Cybercrime Cases and Scenarios 

Cyber criminals are increasingly presenting us with creative cybercrime cases and scenarios as our digital universe continues to be connected. From our home devices to our cars, devices are beginning to be connected to each other via the Internet to share data and instructions.

In a security study, researchers were able to remotely access a car’s systems to control the car’s air conditioning system, play music from the car’s speakers, move the wipers, inject wiper fluid, and then change the display image to show who did it. Anything that is connected to the car’s central system or directly to the Internet can be manipulated once the hackers gain control of the systems.

Next time, when you hear that someone important died mysteriously in a car accident going 90 miles an hour hitting a tree without braking, remember that cars, planes, and drones can be manipulated from distance.

Device takeover such as in this case may occur in many ways. For example, malicious USB drives can be given to car owners as friendly devices to be used in cars which upon activation can load the required software for communication, monitoring, and vehicle control. Also, default passwords which were never changed and weak passwords can also be easily obtained and used to access systems.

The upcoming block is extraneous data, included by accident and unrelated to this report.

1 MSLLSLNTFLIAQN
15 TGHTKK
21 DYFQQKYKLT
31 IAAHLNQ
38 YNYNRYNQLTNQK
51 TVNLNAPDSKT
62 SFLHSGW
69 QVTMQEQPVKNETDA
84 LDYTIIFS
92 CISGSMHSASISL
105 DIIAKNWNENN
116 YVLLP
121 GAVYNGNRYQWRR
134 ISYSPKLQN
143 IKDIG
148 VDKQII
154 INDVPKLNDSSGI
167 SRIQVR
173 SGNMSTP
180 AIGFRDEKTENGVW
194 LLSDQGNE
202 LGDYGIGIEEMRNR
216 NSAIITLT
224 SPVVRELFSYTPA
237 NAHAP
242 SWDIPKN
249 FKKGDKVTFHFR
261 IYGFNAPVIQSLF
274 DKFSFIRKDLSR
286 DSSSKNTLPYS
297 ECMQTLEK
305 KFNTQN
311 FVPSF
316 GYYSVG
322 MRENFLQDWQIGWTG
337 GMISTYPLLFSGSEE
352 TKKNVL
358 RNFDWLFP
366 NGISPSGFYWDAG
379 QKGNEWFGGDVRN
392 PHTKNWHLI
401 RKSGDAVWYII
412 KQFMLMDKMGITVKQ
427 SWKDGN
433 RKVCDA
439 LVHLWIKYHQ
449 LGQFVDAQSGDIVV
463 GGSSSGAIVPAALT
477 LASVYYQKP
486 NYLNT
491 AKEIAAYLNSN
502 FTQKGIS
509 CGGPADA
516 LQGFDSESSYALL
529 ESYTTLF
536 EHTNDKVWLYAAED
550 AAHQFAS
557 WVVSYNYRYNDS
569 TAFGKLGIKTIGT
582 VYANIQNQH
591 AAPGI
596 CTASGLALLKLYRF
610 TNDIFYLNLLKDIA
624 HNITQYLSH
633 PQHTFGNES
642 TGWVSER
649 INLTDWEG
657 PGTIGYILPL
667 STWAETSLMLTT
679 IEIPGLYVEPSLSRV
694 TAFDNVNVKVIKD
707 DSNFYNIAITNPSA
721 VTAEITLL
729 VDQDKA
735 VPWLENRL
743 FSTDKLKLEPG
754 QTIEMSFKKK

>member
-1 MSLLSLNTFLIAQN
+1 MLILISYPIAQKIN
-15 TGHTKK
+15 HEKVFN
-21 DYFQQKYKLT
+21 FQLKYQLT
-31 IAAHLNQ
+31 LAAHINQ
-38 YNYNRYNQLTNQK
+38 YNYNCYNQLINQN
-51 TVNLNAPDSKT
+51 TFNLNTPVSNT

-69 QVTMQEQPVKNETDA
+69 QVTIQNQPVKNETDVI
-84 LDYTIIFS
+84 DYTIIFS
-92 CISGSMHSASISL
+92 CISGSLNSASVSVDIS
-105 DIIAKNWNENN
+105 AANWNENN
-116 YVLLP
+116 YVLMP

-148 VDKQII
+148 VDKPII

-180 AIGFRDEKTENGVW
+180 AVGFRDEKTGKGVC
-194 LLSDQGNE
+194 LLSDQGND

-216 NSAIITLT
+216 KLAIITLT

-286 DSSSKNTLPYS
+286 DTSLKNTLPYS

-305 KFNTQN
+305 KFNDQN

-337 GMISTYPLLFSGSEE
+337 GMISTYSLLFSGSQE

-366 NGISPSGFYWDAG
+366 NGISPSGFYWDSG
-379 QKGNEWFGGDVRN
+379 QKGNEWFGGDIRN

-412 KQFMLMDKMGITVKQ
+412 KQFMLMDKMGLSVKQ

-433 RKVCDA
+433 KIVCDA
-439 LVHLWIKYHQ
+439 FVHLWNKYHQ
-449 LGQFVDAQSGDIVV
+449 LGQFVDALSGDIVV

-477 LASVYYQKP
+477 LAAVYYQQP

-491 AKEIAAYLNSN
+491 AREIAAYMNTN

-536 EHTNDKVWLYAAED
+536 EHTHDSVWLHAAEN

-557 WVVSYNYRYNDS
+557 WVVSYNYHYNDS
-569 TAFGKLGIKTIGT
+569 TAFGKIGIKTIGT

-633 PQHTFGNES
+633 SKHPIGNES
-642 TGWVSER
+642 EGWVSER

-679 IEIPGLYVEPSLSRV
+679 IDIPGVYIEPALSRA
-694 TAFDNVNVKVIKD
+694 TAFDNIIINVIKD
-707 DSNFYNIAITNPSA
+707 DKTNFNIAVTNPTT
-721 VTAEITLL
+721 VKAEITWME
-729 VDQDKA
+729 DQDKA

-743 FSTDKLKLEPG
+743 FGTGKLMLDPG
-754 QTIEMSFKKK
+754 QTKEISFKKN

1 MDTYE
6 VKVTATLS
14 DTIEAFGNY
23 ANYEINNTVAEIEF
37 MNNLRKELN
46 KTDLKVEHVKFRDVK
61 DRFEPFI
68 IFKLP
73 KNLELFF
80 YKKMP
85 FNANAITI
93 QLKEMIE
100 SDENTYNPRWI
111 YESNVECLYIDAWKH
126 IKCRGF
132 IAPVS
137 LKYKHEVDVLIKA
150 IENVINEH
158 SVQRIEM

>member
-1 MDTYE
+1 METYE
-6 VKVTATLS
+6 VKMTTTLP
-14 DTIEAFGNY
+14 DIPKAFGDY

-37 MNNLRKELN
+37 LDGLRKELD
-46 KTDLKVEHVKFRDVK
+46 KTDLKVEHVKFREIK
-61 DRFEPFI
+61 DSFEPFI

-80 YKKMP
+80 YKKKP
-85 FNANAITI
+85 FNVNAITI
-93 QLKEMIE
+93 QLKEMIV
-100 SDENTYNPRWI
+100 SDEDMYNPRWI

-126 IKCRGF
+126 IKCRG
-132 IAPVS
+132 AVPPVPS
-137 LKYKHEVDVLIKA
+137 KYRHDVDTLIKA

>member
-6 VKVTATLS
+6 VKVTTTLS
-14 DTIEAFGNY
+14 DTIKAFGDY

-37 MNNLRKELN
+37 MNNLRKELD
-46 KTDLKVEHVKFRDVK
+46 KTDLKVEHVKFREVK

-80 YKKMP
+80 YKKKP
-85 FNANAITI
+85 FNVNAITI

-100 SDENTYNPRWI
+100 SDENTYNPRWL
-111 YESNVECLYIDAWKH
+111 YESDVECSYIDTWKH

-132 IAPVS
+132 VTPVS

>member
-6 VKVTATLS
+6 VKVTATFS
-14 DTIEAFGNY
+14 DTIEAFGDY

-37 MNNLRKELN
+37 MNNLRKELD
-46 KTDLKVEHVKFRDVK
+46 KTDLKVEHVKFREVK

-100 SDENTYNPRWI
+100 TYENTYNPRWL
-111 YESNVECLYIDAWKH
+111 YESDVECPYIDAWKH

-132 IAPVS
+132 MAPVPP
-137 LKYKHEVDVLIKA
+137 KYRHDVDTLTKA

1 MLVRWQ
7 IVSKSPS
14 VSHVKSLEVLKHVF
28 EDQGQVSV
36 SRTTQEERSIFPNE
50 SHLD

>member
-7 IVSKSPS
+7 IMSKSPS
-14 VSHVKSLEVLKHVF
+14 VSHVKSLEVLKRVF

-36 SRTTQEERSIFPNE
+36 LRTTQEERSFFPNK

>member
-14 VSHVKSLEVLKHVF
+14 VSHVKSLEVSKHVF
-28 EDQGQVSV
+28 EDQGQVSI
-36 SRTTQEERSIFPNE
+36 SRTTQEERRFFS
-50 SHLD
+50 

Other cybercrime cases and scenarios include:

  • Researchers were able to hack an internet connected toilet in Japan to flush the toilette, run the water, and flip the toilet lid up and down. Now why would anyone connect a toilette to the Internet where the risks outweigh the benefits?  Potential damage to households can include increased water bill, and stress related to repair cost and wasted time. Surely, there is a benefit of some devices being connected to the internet and controlled remotely. But not all things need to be connected to the Internet. This is a fundamental principle for information security professionals to assess the justifications of Internet of Things devices in their periodic security risk assessments.
  • In the medical and healthcare field, drug infusion pumps can have their dosages changed, defibrillators can give shocks or prevent the shock, x-rays can be accessed remotely causing privacy issues, refrigerators storing blood and drugs can have temperatures changed, and digital medical records can be altered causing misdiagnoses or incorrect prescriptions to name a few.
  • In a real attack, hackers controlled a baby monitor and even injected audio into the baby's room that made the parents jump from fear.
  • There are also many cases of webcams being taken over to monitor businesses and households and record the activities for extortion or public display. These intrusive cybercrime cases and scenarios are not uncommon and can go undetected for a very long time.

Beating hackers at their game

A good way to beat hackers at their game is to hire friendly hackers who would hack systems for some benefits as well as feeding their motivation which includes money, ego, entertainment, and ideology. For example, United Airlines gave two hackers a million frequent flyer miles as a reward for discovering software vulnerabilities and identifying other security issues. This could be the best proactive strategy that companies can implement to beat hackers at their games.

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